3 Problems with Plot

When agents and editors talk about what they look for in a manuscript, the thing I seem to hear them say most often is voice. I’m not here to tell you voice isn’t important; it definitely is. But for me, it’s a little nebulous. Does this sound like it fits in the genre? Or more subjectively, is this a voice I want to spend a lot of time with? 

But as I dive back into my query inbox (I’m open again! Query me!), I’ve realized that the reason I reject is often not voice—it’s plot. 

There are three categories of plot problems:

1. Not Enough Plot
My most common complaint in this area is that there just isn’t enough plot, or more simply, it feels like nothing’s happening in the story. I’ll be honest with you: I like plot-driven fiction, even in books that are upmarket or literary. (And another truth bomb: I think they sell better.) 

When I reject a book on plot-based grounds, I’ll often hear, “Oh, I know…it’s meant to be a character study.” But in my opinion, even in books that are more character-driven, the plot should be significant. One of the best ways to develop character is to show how they react and take action in response to the events around them. In other words, throw some plot at them, and let the reader divine their characters from that. 

2. Too Much Plot
Sometimes, however, I reject because the plot is too convoluted. I see this most often in thrillers but occasionally in romance as well. There’s one twist too many, or the events are too far fetched. It’s a delicate balance between keeping the reader guessing and making her think that your book is ridiculous. What happened in the last five minutes of the Oscars last night, for instance, would probably seem insane in a book. Sometimes life is too implausible for fiction.

3. Non-Arcing Plot
The final issue I see is a plot that doesn’t quite follow the good ol’ grade school plot diagram. Things are happening, and they’re basically the things that should be happening, but the action isn’t rising to a definable climax, the major turning point. This is fixable, and I’ve signed books in which this was the only major problem. But if you can sort it out before you send it to me, all the better.

So yes, I’m the Goldilocks of plot. But let’s face it: agents are the Goldilocks of everything. We’re all looking for the books that are just right for us. I hope this helps you, though, as you look at your manuscripts for the billionth time. Good luck!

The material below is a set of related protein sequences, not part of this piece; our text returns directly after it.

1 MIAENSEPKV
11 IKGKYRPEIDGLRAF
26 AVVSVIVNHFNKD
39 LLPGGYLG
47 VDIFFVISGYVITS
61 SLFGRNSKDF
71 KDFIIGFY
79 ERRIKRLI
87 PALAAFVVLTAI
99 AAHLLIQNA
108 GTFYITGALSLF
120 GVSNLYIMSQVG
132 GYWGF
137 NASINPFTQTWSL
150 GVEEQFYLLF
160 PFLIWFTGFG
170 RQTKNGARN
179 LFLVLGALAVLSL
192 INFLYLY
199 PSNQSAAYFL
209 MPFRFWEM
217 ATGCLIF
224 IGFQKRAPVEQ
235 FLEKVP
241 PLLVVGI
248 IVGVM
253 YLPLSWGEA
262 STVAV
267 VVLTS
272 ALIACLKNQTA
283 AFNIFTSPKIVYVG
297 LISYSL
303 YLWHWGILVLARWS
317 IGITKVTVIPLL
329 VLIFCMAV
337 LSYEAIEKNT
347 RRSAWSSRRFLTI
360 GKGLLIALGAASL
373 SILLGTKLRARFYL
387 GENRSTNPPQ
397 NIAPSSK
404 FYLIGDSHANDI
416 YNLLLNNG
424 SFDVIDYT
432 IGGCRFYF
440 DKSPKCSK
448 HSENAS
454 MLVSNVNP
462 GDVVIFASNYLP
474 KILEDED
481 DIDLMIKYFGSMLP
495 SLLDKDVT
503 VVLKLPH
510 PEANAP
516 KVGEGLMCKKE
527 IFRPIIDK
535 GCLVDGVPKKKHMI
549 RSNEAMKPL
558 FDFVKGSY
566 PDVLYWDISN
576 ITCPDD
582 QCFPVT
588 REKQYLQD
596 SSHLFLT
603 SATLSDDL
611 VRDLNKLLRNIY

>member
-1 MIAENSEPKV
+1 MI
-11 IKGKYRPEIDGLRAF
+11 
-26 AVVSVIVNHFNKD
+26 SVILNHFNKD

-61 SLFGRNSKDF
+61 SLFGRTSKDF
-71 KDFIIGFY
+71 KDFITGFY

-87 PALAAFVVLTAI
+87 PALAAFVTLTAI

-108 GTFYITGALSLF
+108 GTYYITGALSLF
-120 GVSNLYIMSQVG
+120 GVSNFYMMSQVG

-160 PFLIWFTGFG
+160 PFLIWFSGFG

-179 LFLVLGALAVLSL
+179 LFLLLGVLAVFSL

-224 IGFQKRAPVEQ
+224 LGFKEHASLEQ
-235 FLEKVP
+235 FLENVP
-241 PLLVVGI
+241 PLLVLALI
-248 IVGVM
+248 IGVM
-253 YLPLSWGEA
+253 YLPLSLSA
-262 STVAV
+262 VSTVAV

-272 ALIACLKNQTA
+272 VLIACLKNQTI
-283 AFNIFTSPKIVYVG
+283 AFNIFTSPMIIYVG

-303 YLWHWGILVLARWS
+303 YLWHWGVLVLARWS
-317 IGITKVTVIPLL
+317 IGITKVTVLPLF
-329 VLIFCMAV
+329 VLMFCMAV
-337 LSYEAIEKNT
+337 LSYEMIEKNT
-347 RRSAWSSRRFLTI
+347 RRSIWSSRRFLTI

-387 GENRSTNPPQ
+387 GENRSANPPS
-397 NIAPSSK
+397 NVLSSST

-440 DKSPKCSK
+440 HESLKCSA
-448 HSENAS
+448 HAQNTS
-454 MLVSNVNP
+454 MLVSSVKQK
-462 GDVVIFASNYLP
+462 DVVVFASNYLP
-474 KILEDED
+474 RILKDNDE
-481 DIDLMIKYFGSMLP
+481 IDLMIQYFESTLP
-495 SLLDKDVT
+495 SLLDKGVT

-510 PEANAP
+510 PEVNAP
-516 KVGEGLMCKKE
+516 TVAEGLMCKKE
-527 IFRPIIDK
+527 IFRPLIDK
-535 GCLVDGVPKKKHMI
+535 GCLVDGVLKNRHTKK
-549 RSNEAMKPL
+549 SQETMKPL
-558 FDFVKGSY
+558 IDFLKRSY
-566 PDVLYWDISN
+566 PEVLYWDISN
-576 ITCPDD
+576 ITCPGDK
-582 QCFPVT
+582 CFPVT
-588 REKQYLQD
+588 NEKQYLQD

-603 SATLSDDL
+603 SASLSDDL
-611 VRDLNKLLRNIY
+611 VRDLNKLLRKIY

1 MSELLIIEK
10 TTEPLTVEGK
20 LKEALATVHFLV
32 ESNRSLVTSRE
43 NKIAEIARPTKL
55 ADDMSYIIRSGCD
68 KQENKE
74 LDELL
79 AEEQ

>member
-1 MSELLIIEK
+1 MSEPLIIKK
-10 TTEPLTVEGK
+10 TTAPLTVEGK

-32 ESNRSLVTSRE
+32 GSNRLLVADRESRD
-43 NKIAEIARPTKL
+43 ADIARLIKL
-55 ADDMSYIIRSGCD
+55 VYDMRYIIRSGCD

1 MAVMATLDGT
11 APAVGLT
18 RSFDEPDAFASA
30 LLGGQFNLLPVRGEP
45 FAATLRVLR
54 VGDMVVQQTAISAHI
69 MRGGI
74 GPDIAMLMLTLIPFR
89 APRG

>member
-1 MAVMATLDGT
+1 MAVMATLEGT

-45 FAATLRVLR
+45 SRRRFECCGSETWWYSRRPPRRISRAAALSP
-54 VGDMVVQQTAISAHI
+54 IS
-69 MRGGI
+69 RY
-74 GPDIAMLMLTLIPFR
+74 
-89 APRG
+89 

6 Tips for Sending a Requested Manuscript

Eeeee a request! All that inbox refreshing has finally paid off: an agent wants to see your work. 

A manuscript request is the beginning of your relationship with an agent, and as with any first encounter, you want to ensure you’re making the best possible impression. I would never reject someone for not following the advice below, but it makes me happy when a writer does these things. And you definitely want an agent to be happy when she starts reading your book.

1. Make sure to send in the requested format. 

This may seem obvious, but I frequently have to ask writers to resend their pages because they sent the document in a different format than I requested. Every agent has her personal preferences—I always ask for a Word document because I read manuscripts on a Kindle. PDFs don’t format correctly; I’m unable to enlarge the text. And reading on my laptop hurts my head, even with just a twenty-page sample. 

If a writer sends in a different format, I simply email and ask them to resend as a Word doc. Not a catastrophe, but it does mean a slight delay. And attention to detail is hugely important in the publishing process; it can only help your chances to show from the start that you have that quality.

2. Send promptly!

Generally speaking, I hope to see a response to a request within about a day. Sometimes when I’m really excited about a project, I’m checking my query inbox eagerly, hoping it comes in so I can start reading immediately. If a writer takes too long to respond, I can’t help but wonder if the manuscript isn’t finished yet. If you need time for one last polish, I’m happy to read whenever it arrives—but it’s best to do that polish before you send out your queries.

Of course, life happens, and I highly encourage email breaks when you’re on vacation. Just let the agent know that you were out of town, and no points will be lost, I promise. Clear communication is necessary for a good agent-author relationship, and this starts with the query process.

3. Paste your query into the front of your manuscript.

When I go to my Kindle to read, I like to remind myself quickly of what the manuscript is about before I look at the pages. If you don’t put your query at the front of the manuscript, I have to look at my email to find your query. And since I’m often reading in places without Internet access, like the subway, I may skip your manuscript and jump to one for which I have context. I get to every manuscript eventually, but anything you can do to help the process along is beneficial.

4. Title your file with Title.Name.Date.Amount Included.

This is another tip that helps give me the context I need to start reading your work. I often get manuscripts titled “Request for Jennifer Johnson-Blalock,” which I know makes sense for your system but doesn’t help me figure out what I’m about to read. At the very least, your file name should include the title of your work. The author’s name (okay to use just the last name) is also useful. If you include the date you’re sending it and the amount (50 pages, full, partial, etc.), that will be a huge help in keeping me organized. And if the file name hasn’t gotten too long yet, and you want some bonus points, you might also include the name of the conference or contest, if applicable.